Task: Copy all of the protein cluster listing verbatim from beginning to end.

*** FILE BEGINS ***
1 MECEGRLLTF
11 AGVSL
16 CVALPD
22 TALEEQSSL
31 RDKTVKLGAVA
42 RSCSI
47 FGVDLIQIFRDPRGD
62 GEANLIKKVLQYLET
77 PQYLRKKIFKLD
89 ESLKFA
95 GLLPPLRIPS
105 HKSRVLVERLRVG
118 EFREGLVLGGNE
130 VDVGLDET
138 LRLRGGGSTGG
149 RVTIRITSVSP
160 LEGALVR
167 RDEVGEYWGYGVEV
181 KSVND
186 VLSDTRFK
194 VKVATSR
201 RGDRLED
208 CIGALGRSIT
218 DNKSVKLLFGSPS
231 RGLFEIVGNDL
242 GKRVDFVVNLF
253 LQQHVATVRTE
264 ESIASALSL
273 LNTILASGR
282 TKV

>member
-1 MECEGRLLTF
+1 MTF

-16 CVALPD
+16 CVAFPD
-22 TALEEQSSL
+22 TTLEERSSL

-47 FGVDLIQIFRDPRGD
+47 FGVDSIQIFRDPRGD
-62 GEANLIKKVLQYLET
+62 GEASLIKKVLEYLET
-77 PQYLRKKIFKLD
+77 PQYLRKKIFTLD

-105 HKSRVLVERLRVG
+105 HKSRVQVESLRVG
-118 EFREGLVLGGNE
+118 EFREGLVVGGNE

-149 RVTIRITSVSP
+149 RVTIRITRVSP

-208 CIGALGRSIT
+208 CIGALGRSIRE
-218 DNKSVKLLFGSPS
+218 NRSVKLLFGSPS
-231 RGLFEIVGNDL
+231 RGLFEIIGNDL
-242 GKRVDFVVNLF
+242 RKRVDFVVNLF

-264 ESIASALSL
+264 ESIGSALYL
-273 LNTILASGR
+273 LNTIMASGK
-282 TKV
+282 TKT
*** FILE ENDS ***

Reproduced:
1 MECEGRLLTF
11 AGVSL
16 CVALPD
22 TALEEQSSL
31 RDKTVKLGAVA
42 RSCSI
47 FGVDLIQIFRDPRGD
62 GEANLIKKVLQYLET
77 PQYLRKKIFKLD
89 ESLKFA
95 GLLPPLRIPS
105 HKSRVLVERLRVG
118 EFREGLVLGGNE
130 VDVGLDET
138 LRLRGGGSTGG
149 RVTIRITSVSP
160 LEGALVR
167 RDEVGEYWGYGVEV
181 KSVND
186 VLSDTRFK
194 VKVATSR
201 RGDRLED
208 CIGALGRSIT
218 DNKSVKLLFGSPS
231 RGLFEIVGNDL
242 GKRVDFVVNLF
253 LQQHVATVRTE
264 ESIASALSL
273 LNTILASGR
282 TKV

>member
-1 MECEGRLLTF
+1 MTF

-16 CVALPD
+16 CVAFPD
-22 TALEEQSSL
+22 TTLEERSSL

-47 FGVDLIQIFRDPRGD
+47 FGVDSIQIFRDPRGD
-62 GEANLIKKVLQYLET
+62 GEASLIKKVLEYLET
-77 PQYLRKKIFKLD
+77 PQYLRKKIFTLD

-105 HKSRVLVERLRVG
+105 HKSRVQVESLRVG
-118 EFREGLVLGGNE
+118 EFREGLVVGGNE

-149 RVTIRITSVSP
+149 RVTIRITRVSP

-208 CIGALGRSIT
+208 CIGALGRSIRE
-218 DNKSVKLLFGSPS
+218 NRSVKLLFGSPS
-231 RGLFEIVGNDL
+231 RGLFEIIGNDL
-242 GKRVDFVVNLF
+242 RKRVDFVVNLF

-264 ESIASALSL
+264 ESIGSALYL
-273 LNTILASGR
+273 LNTIMASGK
-282 TKV
+282 TKT